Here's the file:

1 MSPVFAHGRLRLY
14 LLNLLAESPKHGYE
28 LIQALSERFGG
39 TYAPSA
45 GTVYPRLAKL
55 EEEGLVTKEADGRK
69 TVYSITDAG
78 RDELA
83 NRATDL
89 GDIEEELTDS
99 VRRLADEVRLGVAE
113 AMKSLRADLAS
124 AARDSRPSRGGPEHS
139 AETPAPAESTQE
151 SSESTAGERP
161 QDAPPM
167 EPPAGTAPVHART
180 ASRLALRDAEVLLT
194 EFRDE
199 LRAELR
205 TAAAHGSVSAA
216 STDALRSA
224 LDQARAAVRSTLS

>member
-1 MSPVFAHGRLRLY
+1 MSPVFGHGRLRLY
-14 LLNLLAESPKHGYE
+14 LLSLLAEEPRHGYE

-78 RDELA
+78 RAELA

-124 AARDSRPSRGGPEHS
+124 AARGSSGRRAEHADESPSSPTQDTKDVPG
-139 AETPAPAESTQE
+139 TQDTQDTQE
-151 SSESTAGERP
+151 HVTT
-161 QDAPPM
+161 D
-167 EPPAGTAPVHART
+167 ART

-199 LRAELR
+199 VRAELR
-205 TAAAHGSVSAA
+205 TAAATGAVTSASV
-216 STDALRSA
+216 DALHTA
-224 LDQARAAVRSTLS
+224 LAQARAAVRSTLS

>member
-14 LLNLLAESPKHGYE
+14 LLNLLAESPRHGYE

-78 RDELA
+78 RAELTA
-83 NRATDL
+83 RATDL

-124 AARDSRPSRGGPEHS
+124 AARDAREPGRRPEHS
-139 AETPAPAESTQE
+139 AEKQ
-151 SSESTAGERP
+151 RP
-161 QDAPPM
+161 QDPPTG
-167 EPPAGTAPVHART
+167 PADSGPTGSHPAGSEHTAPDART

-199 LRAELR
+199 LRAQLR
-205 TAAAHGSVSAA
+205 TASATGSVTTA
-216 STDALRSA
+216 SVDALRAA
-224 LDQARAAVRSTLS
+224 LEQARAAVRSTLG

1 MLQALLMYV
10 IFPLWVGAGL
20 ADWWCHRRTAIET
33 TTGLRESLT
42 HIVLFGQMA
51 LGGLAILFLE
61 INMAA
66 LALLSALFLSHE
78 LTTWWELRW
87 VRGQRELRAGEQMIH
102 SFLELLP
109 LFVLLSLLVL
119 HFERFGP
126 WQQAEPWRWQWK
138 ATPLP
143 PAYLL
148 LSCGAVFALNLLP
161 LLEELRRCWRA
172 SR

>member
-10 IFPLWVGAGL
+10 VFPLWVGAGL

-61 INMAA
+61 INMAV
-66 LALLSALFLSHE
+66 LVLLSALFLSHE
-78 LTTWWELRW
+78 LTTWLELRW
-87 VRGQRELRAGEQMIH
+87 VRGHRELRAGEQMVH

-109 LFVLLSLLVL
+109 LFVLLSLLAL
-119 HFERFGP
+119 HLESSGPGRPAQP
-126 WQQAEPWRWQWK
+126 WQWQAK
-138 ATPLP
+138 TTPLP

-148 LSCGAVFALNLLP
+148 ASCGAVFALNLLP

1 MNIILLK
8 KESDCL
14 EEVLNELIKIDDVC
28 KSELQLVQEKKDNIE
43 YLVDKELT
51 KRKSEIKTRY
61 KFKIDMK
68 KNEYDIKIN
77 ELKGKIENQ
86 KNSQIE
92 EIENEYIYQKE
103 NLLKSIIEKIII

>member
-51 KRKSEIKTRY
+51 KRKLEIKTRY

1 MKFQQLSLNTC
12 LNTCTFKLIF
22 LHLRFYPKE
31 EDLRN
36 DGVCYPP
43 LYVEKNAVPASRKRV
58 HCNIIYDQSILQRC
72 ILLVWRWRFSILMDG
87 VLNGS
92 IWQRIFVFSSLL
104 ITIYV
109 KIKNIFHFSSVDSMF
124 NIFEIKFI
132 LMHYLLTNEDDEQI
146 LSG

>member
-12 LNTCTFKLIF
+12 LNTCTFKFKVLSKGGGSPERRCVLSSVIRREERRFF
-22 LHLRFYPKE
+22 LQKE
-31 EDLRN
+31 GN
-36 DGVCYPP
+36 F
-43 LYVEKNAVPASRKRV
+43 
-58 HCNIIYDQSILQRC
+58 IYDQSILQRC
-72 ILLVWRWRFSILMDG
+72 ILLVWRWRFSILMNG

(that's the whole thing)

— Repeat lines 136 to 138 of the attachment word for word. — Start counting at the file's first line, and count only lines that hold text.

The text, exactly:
72 ILLVWRWRFSILMDG
87 VLNGS
92 IWQRIFVFSSLL